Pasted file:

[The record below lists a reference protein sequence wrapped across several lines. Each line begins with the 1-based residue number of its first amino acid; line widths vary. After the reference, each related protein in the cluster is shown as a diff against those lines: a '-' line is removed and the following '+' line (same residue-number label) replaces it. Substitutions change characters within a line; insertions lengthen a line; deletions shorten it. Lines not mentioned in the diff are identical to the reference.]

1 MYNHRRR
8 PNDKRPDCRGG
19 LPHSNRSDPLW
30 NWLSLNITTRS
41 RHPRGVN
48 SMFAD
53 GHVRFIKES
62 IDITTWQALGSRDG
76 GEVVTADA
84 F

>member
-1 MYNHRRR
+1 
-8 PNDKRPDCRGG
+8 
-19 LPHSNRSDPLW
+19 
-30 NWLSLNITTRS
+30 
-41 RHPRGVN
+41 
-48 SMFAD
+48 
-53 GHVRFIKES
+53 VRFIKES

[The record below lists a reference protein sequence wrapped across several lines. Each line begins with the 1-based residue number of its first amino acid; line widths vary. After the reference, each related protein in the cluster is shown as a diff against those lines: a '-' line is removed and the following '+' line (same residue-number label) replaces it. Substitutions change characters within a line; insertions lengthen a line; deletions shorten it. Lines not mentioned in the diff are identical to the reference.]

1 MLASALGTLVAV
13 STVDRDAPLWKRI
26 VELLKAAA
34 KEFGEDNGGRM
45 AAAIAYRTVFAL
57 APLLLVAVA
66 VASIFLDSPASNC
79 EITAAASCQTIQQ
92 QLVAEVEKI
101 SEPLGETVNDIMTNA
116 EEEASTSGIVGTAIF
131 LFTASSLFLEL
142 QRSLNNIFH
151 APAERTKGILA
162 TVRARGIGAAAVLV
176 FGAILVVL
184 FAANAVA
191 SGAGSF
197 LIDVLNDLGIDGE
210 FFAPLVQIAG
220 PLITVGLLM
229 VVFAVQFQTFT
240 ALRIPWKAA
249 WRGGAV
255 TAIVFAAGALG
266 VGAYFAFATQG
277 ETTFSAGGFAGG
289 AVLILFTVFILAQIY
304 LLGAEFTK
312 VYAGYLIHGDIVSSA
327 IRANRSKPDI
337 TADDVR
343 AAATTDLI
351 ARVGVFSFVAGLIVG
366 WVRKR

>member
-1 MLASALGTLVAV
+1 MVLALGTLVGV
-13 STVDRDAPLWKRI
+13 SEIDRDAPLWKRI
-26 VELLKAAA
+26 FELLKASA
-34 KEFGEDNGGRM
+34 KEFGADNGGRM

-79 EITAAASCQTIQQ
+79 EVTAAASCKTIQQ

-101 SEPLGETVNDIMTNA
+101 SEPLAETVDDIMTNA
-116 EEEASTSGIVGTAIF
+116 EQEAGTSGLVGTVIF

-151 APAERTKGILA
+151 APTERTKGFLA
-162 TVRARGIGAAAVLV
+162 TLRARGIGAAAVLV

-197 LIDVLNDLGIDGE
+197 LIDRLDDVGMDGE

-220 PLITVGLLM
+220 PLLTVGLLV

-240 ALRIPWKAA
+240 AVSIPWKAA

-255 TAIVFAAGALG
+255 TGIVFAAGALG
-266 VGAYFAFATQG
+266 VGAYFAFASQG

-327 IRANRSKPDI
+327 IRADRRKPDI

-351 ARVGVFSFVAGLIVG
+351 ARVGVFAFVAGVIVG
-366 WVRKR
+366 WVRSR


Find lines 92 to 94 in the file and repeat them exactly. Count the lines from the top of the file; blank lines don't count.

-327 IRANRSKPDI
+327 IRADRRKPDI

-351 ARVGVFSFVAGLIVG